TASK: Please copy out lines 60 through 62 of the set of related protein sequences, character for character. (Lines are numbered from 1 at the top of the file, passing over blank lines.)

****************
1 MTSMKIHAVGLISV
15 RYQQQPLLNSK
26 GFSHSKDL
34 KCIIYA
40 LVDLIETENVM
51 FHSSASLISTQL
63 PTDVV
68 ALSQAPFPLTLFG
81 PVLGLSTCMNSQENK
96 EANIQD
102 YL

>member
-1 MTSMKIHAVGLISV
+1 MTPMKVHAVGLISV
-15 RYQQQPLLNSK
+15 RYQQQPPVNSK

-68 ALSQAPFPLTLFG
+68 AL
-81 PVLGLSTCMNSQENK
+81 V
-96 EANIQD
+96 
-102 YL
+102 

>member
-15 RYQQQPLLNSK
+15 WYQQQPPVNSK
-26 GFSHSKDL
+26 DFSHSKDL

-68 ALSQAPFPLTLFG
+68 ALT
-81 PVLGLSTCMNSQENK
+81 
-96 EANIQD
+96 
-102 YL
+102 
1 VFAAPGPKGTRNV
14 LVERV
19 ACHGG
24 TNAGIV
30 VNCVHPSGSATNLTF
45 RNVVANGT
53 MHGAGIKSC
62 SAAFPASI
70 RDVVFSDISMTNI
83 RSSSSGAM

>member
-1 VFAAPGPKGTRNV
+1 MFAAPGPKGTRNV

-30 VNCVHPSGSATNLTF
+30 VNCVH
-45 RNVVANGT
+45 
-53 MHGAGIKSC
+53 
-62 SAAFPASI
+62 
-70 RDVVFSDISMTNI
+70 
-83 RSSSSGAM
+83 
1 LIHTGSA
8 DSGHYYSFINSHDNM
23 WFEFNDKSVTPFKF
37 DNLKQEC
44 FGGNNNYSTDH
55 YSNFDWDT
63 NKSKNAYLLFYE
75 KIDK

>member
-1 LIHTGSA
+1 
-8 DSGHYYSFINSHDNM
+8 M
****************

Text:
+70 
-83 RSSSSGAM
+83 